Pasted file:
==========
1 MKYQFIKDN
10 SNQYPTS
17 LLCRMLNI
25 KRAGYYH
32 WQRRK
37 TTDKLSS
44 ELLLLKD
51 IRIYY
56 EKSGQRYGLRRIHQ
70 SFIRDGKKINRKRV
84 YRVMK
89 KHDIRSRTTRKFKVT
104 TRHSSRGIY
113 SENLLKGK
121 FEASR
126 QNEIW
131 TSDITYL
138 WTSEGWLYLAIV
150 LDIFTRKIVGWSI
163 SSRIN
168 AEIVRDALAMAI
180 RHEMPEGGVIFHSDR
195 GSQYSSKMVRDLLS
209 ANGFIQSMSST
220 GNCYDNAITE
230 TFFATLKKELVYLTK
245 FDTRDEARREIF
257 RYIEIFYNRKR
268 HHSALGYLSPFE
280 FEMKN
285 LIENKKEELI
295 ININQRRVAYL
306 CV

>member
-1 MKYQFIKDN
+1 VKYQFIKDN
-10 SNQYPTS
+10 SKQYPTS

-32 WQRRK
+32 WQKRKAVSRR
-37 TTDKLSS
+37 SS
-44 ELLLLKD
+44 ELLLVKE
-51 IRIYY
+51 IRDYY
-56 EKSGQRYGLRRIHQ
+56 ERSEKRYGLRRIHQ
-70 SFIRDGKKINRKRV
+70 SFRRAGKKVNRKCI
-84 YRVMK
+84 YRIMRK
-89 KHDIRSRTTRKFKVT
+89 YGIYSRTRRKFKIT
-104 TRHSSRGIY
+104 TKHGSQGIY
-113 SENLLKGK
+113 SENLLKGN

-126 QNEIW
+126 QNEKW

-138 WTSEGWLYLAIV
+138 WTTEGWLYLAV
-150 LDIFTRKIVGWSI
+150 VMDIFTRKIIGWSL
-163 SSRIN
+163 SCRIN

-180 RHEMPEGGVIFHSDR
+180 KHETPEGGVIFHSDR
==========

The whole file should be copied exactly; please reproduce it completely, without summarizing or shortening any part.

1 MKYQFIKDN
10 SNQYPTS
17 LLCRMLNI
25 KRAGYYH
32 WQRRK
37 TTDKLSS
44 ELLLLKD
51 IRIYY
56 EKSGQRYGLRRIHQ
70 SFIRDGKKINRKRV
84 YRVMK
89 KHDIRSRTTRKFKVT
104 TRHSSRGIY
113 SENLLKGK
121 FEASR
126 QNEIW
131 TSDITYL
138 WTSEGWLYLAIV
150 LDIFTRKIVGWSI
163 SSRIN
168 AEIVRDALAMAI
180 RHEMPEGGVIFHSDR
195 GSQYSSKMVRDLLS
209 ANGFIQSMSST
220 GNCYDNAITE
230 TFFATLKKELVYLTK
245 FDTRDEARREIF
257 RYIEIFYNRKR
268 HHSALGYLSPFE
280 FEMKN
285 LIENKKEELI
295 ININQRRVAYL
306 CV

>member
-1 MKYQFIKDN
+1 VKYQFIKDN
-10 SNQYPTS
+10 SKQYPTS

-32 WQRRK
+32 WQKRKAVSRR
-37 TTDKLSS
+37 SS
-44 ELLLLKD
+44 ELLLVKE
-51 IRIYY
+51 IRDYY
-56 EKSGQRYGLRRIHQ
+56 ERSEKRYGLRRIHQ
-70 SFIRDGKKINRKRV
+70 SFRRAGKKVNRKCI
-84 YRVMK
+84 YRIMRK
-89 KHDIRSRTTRKFKVT
+89 YGIYSRTRRKFKIT
-104 TRHSSRGIY
+104 TKHGSQGIY
-113 SENLLKGK
+113 SENLLKGN

-126 QNEIW
+126 QNEKW

-138 WTSEGWLYLAIV
+138 WTTEGWLYLAV
-150 LDIFTRKIVGWSI
+150 VMDIFTRKIIGWSL
-163 SSRIN
+163 SCRIN

-180 RHEMPEGGVIFHSDR
+180 KHETPEGGVIFHSDR